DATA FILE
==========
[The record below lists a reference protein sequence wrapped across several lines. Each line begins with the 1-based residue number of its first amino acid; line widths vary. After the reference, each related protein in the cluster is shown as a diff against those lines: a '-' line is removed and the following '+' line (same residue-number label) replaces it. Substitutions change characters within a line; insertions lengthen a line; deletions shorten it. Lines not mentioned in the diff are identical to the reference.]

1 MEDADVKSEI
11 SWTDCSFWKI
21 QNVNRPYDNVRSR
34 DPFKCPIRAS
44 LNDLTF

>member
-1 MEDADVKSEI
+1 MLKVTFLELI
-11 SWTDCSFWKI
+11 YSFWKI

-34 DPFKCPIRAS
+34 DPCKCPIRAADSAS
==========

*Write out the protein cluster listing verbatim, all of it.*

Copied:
[The record below lists a reference protein sequence wrapped across several lines. Each line begins with the 1-based residue number of its first amino acid; line widths vary. After the reference, each related protein in the cluster is shown as a diff against those lines: a '-' line is removed and the following '+' line (same residue-number label) replaces it. Substitutions change characters within a line; insertions lengthen a line; deletions shorten it. Lines not mentioned in the diff are identical to the reference.]

1 MEDADVKSEI
11 SWTDCSFWKI
21 QNVNRPYDNVRSR
34 DPFKCPIRAS
44 LNDLTF

>member
-1 MEDADVKSEI
+1 MLKVTFLELI
-11 SWTDCSFWKI
+11 YSFWKI

-34 DPFKCPIRAS
+34 DPCKCPIRAADSAS